As students go to the polls Thursday, they will have fewer undergraduate Student Association Senate and presidential candidates to choose among – the lowest in at least four years, according to SA records.
This year’s Senate election features almost half as many candidates running for the Senate. In total, 26 undergraduate students are running for the body, which is the lowest number of candidates since 2003. Last year 48 students ran for Senate. The presidential race includes five candidates, which is the lowest it has been since 2002, when only three students ran for president. Last year, eight students ran.
Members of the Senate point to the successful year and lack of scandal and negative attitudes towards the organization as being a reason for the decrease.
“One of the reasons that there isn’t a lot of candidates running this year is because there isn’t controversy,” said SA Executive Vice President Josh Lasky, a senior. “We have done okay this year, so people are apathetic.”
In years past, the SA signified scandal for some students. Examples include criticism 2004-2005 SA President Omar Woodard received for his group’s expenditure of $414 in SA funds on an eight-person dinner at a Georgetown restaurant. Financial records showed that SA officials from that year and the previous year had spent nearly $7,000 on meals. Last year’s President Audai Shakour came under fire when he received sexual harassment allegations from a student.
SA Sen. Marc Abanto (U-At Large), who has served in the Senate for two years, said that many of the candidates who ran in the past were running in an effort to fix the corruption of the SA.
“What has driven people to run in the past is a disconnect in the SA,” said Abanto, a junior, who is running for president this year. “It isn’t there this year. In the past years, the race brought in a lot of people who were not happy with the SA.”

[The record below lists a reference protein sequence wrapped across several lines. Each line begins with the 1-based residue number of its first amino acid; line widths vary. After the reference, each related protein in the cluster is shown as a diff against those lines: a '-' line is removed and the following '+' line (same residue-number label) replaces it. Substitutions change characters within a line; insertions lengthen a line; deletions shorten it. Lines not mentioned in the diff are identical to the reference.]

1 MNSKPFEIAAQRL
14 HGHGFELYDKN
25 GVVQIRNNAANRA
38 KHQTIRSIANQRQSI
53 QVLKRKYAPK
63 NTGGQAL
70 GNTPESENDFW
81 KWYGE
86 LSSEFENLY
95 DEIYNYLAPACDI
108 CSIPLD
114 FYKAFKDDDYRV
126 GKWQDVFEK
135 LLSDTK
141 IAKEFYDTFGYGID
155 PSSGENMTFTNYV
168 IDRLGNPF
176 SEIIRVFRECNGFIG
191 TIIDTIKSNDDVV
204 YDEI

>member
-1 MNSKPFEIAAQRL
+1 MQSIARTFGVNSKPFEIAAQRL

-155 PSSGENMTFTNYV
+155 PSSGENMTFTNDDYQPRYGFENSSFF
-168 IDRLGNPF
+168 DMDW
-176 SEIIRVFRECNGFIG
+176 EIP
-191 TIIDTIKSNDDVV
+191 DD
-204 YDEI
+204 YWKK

Many of the candidates who ran last year were on slates and attempted to have at least one candidate running for each seat available in the SA. The 2006 election included three slates, which was an increase from one slate in the 2005 election.
This year there are only two slates with presidential candidates – Marc Abanto’s “the Student Union” and presidential candidate Michael Ray Huerta’s “Students for Progress.”
Although most students running for seats on the Senate this year are members of slates – which includes a presidential candidate along with candidates for Senate seats – only Abanto’s slate has candidates for all of the undergraduate senate seats.
“I think the slates last year inflated the number,” said Senator Chris Rotella (CCAS-U), a junior, who is running for EVP this year with the “Students for Progress” slate. “In addition, everything was very rushed this year. I believe that people who may have wanted to run didn’t have enough time to prepare.”
Last year, the general election took place at the end of March, almost a month later than this year’s election.
Despite a smaller pool of undergraduate candidates this year, it is not the lowest number of students to run for seats in the SA.
The 2002 election featured the lowest number of candidates running for seats in the Senate elections between 1998 and 2007.
Only nine of the 30 existing senators ran for reelection in the race, according to a February 2002 Hatchet report.
The Hatchet reported that many of the candidates who did not run for reelection were dissatisfied with the lack of progress in the SA.
SA Sen. Robert Platt (CCAS-U), who sponsored the failed bill for the new SA constitution and SA restructuring, echoed similar sentiments.
“This is an indication there is an extreme apathy in this organization,” said Platt, a sophomore, during the Senate meeting on Tuesday. “There is very little interest in the Senate. Changes are needed.”
Data is based on information from the JEC from 1998 to 2007. The number of undergraduate Senate and presidential candidates studied was found by counting the number of candidates listed on the election ballots for those years. This total does not include write-in candidates.
In addition, undergraduate students who ran for seats as School of Business and Public Management senators from 1998 to 2005 were counted as School of Business candidates when the graduate School of Public Management split from the School of Business in 2005.